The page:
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Other Voices The cost of raising minimum wage

One policy initiative President Barack Obama highlighted in his State of the Union is to increase the federal minimum wage. A fellow Democrat, our own Sen. Mark Pryor, is not echoing Obama’s proposal but rather criticizing the size of the Obama initiative while supporting a smaller state increase.

Meanwhile, a new study confirms what economists have said for years — an increase will cost American jobs.

Obama is pushing for an almost 40 percent increase in the federal minimum wage from $7.25 per hour to $10.10 per hour. He has signed an executive order setting $10.10 as the minimum wage paid to all federal contractors.

“Our economy has been growing for four years. Our businesses have created eight and a half million new jobs. But while those at the top are doing better than ever, average wages have barely budged. Too many Americans are working harder than ever just to get by, let alone get ahead. And that’s been true since long before the recession hit,” said Obama in his weekly address this weekend pushing for Congress to support the increase.

“That’s why we’ve got to build an economy that works for everybody, not just a fortunate few. We’ve got to restore opportunity for all — the notion that no matter who you are or how you started out, with hard work and responsibility, you can get ahead in America.”

The policy sounds good and strikes a certain populist tone that plays well in blue collar states like Arkansas. At least, it plays better than most of the policy ideas coming out of the White House lately. The idea of increasing the pay of hard-working laborers is certainly attractive.

A non-partisan Congressional Budget Office study outlines how the new policy will lead to job cuts.

“Increasing the minimum wage would have two principal effects on low-wage workers. Most of them would receive higher pay that would increase their family’s income, and some of those families would see their income rise above the federal poverty threshold. But some jobs for low-wage workers would probably be eliminated, the income of most workers who become jobless would fall substantially, and the share of low-wage workers who were employed would probably fall slightly,” according to the CBO study.

The study explains that any overall increase in wages likely would more than offset job losses created by the policy. Economists point out that in a global economy, labor cost is a major consideration for locating jobs. If the cost of American labor goes up, then correspondingly, moving jobs offshore will increase.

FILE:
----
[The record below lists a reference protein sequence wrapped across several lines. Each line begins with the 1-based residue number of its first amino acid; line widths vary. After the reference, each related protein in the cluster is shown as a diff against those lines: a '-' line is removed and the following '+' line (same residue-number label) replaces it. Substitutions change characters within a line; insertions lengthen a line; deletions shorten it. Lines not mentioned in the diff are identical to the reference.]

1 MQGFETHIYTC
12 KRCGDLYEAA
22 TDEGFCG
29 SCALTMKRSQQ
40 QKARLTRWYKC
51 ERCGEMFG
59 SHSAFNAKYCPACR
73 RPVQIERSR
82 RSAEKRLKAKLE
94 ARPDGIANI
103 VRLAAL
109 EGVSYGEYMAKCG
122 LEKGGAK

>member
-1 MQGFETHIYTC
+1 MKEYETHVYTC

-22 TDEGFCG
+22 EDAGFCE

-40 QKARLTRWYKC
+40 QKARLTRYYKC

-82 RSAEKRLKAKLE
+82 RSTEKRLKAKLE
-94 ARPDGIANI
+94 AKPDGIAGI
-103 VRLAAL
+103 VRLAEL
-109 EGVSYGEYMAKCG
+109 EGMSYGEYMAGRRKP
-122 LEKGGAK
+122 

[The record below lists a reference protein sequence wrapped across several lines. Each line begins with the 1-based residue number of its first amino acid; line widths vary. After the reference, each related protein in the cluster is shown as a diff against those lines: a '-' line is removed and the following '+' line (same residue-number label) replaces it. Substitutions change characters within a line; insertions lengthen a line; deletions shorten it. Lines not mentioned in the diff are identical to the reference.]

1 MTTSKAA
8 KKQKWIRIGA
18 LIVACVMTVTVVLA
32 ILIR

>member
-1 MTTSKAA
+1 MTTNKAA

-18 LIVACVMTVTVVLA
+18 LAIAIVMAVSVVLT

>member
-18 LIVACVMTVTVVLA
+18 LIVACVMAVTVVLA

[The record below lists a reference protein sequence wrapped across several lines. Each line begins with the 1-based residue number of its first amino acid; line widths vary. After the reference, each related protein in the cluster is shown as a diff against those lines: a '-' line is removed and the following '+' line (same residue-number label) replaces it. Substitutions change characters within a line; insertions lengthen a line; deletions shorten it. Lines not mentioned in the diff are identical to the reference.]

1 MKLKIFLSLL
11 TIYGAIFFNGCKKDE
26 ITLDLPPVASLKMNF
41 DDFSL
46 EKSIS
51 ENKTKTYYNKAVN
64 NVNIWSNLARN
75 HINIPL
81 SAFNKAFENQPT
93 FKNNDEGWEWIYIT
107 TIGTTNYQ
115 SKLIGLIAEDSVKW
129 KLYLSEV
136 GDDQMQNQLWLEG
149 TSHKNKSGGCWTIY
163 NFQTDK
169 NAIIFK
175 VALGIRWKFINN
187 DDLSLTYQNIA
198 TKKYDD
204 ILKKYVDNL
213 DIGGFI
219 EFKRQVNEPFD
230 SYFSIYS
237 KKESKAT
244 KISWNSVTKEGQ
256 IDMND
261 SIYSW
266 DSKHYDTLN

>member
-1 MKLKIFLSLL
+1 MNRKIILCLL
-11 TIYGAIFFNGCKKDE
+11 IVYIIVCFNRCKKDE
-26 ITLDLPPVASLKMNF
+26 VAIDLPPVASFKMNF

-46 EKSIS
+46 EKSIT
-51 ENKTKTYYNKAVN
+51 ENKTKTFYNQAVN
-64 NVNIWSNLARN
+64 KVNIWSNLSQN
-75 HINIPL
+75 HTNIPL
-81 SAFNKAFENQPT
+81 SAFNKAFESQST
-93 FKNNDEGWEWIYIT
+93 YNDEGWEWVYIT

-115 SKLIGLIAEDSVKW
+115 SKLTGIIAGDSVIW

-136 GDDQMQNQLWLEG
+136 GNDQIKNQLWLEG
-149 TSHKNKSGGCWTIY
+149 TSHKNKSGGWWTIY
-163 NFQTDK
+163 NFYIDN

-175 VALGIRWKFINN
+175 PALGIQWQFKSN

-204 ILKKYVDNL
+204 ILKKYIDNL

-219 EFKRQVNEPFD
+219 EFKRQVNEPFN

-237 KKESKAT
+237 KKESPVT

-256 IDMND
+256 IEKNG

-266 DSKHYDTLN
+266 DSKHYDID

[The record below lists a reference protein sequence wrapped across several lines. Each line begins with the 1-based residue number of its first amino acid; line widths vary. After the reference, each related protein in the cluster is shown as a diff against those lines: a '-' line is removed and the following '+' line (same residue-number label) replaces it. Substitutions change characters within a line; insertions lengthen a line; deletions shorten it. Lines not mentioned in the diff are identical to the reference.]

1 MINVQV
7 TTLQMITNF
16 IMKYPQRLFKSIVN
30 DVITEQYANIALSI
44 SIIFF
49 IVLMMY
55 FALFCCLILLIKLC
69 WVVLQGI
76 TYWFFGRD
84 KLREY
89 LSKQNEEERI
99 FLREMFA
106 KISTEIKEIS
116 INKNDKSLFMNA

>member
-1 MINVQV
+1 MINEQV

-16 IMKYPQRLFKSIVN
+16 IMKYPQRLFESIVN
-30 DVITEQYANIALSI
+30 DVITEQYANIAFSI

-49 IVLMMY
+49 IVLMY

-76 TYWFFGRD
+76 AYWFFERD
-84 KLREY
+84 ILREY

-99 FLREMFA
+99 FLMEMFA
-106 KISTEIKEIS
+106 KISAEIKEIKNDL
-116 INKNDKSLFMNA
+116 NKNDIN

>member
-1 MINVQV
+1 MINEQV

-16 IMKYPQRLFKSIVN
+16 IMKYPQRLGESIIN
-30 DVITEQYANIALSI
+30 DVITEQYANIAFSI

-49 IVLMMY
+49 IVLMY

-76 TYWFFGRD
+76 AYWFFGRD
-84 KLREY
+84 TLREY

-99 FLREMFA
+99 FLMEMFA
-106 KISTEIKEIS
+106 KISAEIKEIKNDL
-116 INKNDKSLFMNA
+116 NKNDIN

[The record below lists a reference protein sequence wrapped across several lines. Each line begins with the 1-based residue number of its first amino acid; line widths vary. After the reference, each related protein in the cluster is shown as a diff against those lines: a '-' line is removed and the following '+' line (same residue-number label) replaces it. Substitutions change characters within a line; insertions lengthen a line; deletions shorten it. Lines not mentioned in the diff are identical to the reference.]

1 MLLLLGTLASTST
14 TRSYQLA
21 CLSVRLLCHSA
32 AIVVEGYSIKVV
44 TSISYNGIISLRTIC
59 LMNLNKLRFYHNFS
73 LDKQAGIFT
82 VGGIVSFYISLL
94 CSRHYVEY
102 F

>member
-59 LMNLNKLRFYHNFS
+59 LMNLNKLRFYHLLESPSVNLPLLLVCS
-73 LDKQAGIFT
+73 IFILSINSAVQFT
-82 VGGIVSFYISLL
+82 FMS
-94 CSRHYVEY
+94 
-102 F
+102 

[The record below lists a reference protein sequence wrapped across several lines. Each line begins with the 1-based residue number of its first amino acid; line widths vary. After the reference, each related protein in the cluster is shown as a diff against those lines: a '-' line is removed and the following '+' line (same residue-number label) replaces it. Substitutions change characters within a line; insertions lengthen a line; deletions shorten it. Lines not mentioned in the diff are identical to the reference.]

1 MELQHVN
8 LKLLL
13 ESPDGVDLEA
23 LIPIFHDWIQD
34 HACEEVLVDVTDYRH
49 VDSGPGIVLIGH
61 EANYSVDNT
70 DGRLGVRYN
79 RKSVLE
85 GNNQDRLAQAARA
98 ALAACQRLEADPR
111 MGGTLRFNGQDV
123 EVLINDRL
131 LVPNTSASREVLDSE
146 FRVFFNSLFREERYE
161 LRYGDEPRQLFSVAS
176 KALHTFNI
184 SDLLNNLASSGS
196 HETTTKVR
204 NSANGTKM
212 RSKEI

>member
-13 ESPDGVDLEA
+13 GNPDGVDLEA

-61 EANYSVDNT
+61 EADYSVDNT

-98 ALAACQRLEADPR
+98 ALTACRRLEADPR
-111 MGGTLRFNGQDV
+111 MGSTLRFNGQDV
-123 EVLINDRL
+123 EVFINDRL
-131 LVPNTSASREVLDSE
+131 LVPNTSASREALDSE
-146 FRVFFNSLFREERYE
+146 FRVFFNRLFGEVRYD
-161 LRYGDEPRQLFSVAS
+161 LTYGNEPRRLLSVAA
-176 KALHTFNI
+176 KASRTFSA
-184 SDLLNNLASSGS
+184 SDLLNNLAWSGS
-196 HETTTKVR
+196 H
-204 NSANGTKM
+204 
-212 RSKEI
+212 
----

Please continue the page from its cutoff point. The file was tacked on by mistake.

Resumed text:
Another consideration related to raising the minimum wage is the effect on the consumer. Free market principles dictate that the increased labor costs ultimately will be passed on to the consumer. The notion that evil corporations horde huge profits on the backs of the poor workers is largely a myth.

Obamacare is a prime example. Instead of health insurance companies absorbing all the costs of the new requirements while keeping their profits stable, they have passed on the added costs to the consumer in the form of higher premiums. The same pass-down costs would occur with an increase in the minimum wage.

Pryor’s middle-ground approach is to criticize the federal minimum wage increase as too much while signing on to an initiative to gradually increase the Arkansas state minimum wage to $8.50 an hour — eventually about a 25 percent increase over the current $6.25. The change would mainly affect small businesses operating solely within the state and not subject to the federal minimum-wage standard.

“We have a lot of hard-working folks here in Arkansas making minimum wage, and it’s time these families got a raise,” Pryor said in a press conference in Little Rock. “It’s just not acceptable that our state is one of four with a minimum wage set well below the federal level, even as tens of thousands of Arkansas families struggle to get by.”

The strategy appears obvious. Pryor can oppose a policy from the unpopular president while looking out for the common low-wage worker by supporting a state-level increase.

But the same problems with the federal increase apply in Arkansas, albeit on a smaller scale. Fewer jobs and increased costs of goods will take place within the Natural State regardless of whether the idea for the increase comes from Washington or Little Rock.

Jason Tolbert is an accountant and conservative political blogger. His blog — The Tolbert Report — is linked at ArkansasNews.com. His e-mail is jason@TolbertReport.com.

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